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-   -   Step down grid choke vs. interstage transformer (http://www.diyaudio.com/forums/tubes-valves/145608-step-down-grid-choke-vs-interstage-transformer.html)

jetbat 10th June 2009 01:11 AM

Step down grid choke vs. interstage transformer
 
Hi, I am designing the high gain stage in a guitar amp and I don't like what the voltage divider between stages does to the sound. I know I can bypass one resistor with a capacitor but I am trying to keep the amount of caps down. I was wondering if anyone has any experience with step down grid chokes and step down interstage transformers?

Does the step down grid choke such as this,
http://www.jacmusic.com/lundahl/appl...id-Choke-1.jpg
have any effect on the sound?

For the grid choke I get a 2:1 attenuation and it protects against grid current. (thats something I found out I can do when I overdrive the tubes too hard) Maybe the current protection will allow me to drive the tubes harder and get a more unique distortion. Hmmm.

The interstage trans,
http://www.jacmusic.com/lundahl/datasheets/1660.pdf
can be wired to get 4.5:1 attenuation and it will replace a capacitor in the circuit.


I think both would be the best way to go, but limited funds means I have to get one type at a time. The price higher for the interstage then the choke, $115 vs. $80.

Any thoughts would be appreciated.
Scott

Tom Bavis 10th June 2009 05:47 PM

How about a small toroidal power transformer? Amveco 70005 (from DigiKey - $15) is around 300 Henries, use the two primaries in series to get 2:1 step down. Wire the 22V secondaries in as well and get about 2.4: 1 and 1.7:1. Should work as 1:1 parafeed interstage as well (no DC...). Frequency response should be very good, loss will be considerable (but that's what it's for, isn't it?).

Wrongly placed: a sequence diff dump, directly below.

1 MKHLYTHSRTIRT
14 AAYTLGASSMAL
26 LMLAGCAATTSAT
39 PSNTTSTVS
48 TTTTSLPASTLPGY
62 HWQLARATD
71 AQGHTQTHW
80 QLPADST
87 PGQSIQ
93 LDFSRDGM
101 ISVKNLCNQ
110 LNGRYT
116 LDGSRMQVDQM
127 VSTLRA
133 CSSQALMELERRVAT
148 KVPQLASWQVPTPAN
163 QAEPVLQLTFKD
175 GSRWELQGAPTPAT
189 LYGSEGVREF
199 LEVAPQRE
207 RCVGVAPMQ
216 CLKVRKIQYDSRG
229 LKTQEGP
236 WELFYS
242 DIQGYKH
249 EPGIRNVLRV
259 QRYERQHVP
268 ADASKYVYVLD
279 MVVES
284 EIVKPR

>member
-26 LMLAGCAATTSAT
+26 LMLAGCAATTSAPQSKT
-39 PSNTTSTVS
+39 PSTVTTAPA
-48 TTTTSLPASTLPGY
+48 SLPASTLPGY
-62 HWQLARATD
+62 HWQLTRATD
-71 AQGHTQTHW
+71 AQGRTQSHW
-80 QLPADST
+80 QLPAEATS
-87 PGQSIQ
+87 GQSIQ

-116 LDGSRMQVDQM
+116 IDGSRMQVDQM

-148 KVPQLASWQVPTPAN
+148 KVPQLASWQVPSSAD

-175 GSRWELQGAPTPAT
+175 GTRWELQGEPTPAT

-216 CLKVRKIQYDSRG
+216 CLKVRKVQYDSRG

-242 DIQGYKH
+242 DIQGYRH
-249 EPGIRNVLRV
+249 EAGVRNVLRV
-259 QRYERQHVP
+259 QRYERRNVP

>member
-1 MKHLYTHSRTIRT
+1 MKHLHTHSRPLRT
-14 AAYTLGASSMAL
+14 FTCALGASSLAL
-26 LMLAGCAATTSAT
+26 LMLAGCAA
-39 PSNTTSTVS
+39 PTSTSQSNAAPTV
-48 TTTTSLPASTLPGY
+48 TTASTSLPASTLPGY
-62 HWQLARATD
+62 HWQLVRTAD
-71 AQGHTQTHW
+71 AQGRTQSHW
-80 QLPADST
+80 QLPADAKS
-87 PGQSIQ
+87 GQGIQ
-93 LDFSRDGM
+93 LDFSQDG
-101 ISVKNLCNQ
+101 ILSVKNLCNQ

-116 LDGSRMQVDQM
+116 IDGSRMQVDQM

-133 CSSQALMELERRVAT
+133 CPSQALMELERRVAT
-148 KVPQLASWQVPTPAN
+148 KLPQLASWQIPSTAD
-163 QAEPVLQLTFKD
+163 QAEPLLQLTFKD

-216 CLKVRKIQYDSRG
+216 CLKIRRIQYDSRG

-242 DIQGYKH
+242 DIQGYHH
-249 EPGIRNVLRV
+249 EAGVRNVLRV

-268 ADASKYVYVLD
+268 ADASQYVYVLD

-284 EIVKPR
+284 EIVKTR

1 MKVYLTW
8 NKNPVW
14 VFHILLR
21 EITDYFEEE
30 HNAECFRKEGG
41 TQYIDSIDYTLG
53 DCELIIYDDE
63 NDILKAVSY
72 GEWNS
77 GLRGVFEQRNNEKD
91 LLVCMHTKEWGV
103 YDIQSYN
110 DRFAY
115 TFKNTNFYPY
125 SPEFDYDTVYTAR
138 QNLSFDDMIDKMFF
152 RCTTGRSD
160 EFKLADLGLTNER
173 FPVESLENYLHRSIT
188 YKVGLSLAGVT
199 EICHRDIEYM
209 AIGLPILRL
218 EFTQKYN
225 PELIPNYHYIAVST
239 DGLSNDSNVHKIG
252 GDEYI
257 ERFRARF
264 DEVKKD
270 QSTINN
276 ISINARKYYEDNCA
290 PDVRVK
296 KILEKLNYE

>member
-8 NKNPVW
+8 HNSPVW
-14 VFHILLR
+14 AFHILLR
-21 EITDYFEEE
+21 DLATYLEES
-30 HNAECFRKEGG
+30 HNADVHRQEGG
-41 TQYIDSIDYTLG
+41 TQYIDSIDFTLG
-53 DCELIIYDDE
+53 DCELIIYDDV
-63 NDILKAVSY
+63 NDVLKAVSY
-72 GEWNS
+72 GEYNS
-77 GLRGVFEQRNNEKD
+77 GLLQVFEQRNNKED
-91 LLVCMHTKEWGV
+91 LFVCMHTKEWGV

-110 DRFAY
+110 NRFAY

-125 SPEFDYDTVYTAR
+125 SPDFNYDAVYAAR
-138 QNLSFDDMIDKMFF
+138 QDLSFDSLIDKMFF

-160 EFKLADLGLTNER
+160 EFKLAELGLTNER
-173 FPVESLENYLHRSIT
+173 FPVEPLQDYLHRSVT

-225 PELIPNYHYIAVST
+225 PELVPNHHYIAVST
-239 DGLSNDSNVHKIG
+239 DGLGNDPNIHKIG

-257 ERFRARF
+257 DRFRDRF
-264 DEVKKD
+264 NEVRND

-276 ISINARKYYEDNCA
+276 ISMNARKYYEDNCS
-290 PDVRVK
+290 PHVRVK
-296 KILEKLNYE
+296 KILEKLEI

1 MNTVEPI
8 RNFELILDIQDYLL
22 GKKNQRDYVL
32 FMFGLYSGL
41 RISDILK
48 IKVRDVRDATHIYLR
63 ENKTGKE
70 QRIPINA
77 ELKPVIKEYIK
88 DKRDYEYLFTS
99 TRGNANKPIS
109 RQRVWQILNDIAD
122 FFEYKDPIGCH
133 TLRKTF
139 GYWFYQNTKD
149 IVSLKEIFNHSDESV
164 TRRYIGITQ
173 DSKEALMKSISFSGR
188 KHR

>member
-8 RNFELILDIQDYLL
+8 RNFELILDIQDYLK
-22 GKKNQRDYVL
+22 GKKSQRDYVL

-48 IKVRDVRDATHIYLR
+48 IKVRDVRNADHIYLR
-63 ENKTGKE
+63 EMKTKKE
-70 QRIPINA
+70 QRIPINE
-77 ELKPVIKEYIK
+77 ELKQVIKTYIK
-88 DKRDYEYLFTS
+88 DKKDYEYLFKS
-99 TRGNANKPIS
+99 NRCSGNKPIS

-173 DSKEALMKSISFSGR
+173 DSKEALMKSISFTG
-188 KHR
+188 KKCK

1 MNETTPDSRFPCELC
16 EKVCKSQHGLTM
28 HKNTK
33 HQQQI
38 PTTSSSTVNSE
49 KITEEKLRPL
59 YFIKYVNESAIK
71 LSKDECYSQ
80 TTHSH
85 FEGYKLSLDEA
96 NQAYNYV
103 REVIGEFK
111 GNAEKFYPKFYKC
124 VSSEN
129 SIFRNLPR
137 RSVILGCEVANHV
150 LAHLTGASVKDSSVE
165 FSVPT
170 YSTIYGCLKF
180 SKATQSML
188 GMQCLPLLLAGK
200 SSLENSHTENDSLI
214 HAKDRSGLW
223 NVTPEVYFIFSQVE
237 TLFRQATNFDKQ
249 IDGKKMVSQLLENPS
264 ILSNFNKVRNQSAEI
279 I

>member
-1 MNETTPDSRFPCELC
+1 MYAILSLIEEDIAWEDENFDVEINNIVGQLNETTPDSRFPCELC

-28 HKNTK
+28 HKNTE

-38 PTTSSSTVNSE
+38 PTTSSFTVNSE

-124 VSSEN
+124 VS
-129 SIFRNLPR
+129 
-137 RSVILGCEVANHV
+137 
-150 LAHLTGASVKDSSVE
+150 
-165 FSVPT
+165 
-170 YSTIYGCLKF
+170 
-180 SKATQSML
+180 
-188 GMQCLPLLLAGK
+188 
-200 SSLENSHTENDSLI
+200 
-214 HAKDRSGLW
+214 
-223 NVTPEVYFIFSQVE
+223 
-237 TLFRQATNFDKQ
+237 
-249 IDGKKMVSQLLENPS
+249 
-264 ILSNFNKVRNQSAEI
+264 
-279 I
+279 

jetbat 11th June 2009 01:44 AM

Yes it is.

Those look interesting. And for $15, I'm going to have to try them out. I understand the wiring the primaries in series and the secondaries in parallel to get 2:1. But for the 2.4:1, would the two primaries be wired in series with one of the secondaries and the other would signal out?

Thanks

Tom Bavis 11th June 2009 02:35 AM

I was thinking of connecting all the windings in series, like this:
120-22-22-120. Then you'd use it as an autotransformer, with center being 2:1 step down, and the other taps would be 284:120 (about 2.4:1) and 284:164 (about 1.7:1).

You could also use the two primaries as primary and secondary (1:1), and of course use it as designed for 3:1 step down. The autotransformer connections will have MUCH more inductance though...


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